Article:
It is crucial therefore, that no future constitutional tie to Britain be inserted into the resolution of a border poll in favor of Irish Unity that would hinder the new beginning between people. True democracy at local level makes Sovereign Jurisdiction an irrelevance in the substantive local issues but continuation of colonial claims prolongs the divide.
If the cascade of democratic structure envisaged in Éire Nua was not implemented in the event of Unity, then, as Connolly would have pointed out, it would still be only flags and accents changing: the committees for the rich are still in charge. This is why we must go further and truly democratize society on an all Ireland basis. With such democratic access, economic justice can be decided on by the people which will surely remove the profiteers and vultures consuming the working class people.
What about the old "Free State" territory?
The radical democratization of the other three provinces is crucial to disestablishing the Neo-liberal stranglehold of EU Federalism and US Corporate control over the potential of the country.
I will speculate that this is possibly the strategic reason why external interests would have wanted Éire Nua, dumped as the policy of the Provisional Republican movement, using the sop to Unionism as an easy way out. While acknowledging that division within Ulster was deep. Ireland of today couldn't provide the strategic military logistics for the US war machine that it does in a truly democratic society because quite simply the majority don't want them here.
When O Bradaigh and O Connell were ousted effectively from leadership roles in the movement, Éire Nua, went with them, and the revolutionary vision left with the revolutionary leaders just like in 1922. Without a fundamental change to where power lies in relation to the people, there is little material benefit to the everyday lives of people in Ireland. We must also remember that the current system works well for a privileged section of the people and they would not like to see such democracy at work. These are the same class of people who existed just as well inside the British System too.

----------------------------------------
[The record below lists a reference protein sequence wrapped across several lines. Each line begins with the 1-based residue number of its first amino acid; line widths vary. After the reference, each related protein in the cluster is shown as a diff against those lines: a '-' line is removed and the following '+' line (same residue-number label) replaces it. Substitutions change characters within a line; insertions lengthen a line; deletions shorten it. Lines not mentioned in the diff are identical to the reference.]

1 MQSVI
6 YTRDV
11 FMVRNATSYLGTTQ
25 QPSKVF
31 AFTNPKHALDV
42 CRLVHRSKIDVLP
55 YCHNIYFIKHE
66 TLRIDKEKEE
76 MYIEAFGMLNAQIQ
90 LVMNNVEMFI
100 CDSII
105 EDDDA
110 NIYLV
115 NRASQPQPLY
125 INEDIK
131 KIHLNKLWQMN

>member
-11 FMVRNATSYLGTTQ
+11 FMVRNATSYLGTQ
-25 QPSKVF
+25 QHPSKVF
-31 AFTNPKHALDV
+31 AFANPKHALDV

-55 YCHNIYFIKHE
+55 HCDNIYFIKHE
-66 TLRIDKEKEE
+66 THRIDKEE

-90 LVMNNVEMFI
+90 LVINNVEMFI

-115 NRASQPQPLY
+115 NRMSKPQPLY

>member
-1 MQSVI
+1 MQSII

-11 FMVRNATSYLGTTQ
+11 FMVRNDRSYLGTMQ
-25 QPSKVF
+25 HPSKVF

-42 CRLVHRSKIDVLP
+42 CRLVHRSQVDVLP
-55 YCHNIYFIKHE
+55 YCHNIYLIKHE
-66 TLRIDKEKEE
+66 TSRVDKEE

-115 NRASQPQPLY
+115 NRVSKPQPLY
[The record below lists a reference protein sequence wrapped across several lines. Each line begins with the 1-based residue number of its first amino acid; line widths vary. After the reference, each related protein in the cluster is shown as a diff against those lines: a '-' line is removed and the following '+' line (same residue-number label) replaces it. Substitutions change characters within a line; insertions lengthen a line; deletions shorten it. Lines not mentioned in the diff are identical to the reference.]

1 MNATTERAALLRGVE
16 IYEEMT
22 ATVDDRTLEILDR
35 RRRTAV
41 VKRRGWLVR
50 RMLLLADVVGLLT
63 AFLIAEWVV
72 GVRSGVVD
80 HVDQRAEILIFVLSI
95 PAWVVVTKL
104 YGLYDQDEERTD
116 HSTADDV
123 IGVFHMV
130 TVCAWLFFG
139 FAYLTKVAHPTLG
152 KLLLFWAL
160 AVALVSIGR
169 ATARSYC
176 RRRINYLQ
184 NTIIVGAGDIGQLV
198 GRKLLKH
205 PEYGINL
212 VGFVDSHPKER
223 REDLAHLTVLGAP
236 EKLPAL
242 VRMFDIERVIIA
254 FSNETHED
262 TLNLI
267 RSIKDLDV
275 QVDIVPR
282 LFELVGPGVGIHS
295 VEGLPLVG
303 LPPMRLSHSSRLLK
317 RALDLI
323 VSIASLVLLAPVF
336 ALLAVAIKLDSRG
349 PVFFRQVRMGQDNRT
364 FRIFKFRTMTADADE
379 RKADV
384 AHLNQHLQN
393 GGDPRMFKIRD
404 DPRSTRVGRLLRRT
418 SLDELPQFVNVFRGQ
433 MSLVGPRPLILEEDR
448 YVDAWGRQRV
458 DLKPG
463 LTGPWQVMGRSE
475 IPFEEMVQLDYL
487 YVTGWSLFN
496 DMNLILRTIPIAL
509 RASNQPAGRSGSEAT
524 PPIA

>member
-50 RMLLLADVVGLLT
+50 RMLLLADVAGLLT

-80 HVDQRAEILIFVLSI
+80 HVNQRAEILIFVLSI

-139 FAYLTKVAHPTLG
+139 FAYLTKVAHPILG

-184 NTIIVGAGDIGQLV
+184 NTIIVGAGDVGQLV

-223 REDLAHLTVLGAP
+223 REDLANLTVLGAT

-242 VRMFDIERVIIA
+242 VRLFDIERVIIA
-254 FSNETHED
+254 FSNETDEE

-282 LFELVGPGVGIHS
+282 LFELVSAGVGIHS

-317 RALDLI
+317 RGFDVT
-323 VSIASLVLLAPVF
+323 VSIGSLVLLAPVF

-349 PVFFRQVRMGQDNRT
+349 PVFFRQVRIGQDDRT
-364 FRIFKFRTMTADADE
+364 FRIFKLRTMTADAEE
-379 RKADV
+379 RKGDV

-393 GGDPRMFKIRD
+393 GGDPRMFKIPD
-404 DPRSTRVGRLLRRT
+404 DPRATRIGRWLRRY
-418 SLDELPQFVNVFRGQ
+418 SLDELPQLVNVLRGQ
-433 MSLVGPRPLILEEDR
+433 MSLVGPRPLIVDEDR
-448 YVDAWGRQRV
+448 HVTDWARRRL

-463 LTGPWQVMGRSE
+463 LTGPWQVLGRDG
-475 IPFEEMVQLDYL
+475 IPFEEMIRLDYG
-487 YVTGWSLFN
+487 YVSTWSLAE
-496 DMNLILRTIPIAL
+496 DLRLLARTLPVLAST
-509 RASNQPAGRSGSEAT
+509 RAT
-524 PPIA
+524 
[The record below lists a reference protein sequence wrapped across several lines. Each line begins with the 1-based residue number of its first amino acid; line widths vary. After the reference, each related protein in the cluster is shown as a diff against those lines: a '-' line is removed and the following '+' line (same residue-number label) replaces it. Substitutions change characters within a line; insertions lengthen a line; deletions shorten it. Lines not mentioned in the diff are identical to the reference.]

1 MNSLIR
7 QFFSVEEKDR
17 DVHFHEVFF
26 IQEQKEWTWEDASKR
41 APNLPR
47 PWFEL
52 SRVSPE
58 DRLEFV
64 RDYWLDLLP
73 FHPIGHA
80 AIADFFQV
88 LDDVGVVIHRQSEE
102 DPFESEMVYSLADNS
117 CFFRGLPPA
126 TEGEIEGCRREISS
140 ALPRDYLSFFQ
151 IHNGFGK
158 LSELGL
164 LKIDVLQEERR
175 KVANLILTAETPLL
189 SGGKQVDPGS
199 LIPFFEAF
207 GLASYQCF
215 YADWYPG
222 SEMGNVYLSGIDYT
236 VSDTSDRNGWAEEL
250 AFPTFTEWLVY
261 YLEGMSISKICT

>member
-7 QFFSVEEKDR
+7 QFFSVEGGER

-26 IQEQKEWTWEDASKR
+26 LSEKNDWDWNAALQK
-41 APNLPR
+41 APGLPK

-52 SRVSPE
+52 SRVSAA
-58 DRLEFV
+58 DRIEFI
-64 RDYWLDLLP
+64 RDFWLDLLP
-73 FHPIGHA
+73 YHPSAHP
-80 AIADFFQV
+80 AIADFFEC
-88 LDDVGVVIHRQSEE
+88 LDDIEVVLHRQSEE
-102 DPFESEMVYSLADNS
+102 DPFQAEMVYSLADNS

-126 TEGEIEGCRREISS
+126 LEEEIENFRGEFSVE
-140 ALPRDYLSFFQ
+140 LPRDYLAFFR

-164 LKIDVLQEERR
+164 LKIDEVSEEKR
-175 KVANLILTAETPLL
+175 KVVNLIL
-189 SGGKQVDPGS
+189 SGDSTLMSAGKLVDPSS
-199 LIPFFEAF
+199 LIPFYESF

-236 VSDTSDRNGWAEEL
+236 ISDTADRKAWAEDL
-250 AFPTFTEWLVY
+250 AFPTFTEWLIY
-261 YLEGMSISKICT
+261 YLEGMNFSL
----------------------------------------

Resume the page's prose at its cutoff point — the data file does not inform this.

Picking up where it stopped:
True Democracy must be egalitarian, pluralist and secular to ensure liberty, equality and justice. This must also include recognition of fundamental civil and human rights and directly involve the people in participatory local, national and international structures.
Democratization and Sovereignty are proportional, but this does not mean isolation internationally. The will of the majority of Irish people, clearly, is Internationalist, which means we must maintain our place as a progressive nation while reforming the EU to resemble true democratic cooperation.
The Éire Nua policy suffers from stigma simply because it was written by Republicans. It isn't widely discussed outside of Republican interest groups and for the many who do not share in the understanding of the Republican ideals, which have been slandered and misrepresented, first by the British and then by the counter-revolutionary West British and latterly West European Leinster House Establishment who do not see what Pearse defined freedom as, “Separation and Sovereignty”.
I believe Éire Nua has to be viewed outside of the Republican package as a democratic alternative to what exists. For the people at large to understand the practical participatory principles of Éire Nua, without bias it may need to be presented in isolation from being the policy of any group or at least free from ideological baggage.
As the original authors and more recent revisions of the policy have always insisted, the policy is open to debate and development. Continuing membership of the EU is likely preferred by the people for example. This means the EU must be reformed, as Sovereignty cannot be both in Brussels and with the people. We must always consider landscape changes to social and economic events but the fundamental concepts of Éire Nua are ultimately the essence of democracy, Independence and equality for Ireland.
In part two I will give an opinion on how maximum devolution of power as envisaged in Éire Nua would affect some of the big issues of today in Irish society.
⏯Pádraig O Maonaigh is a social justice activist.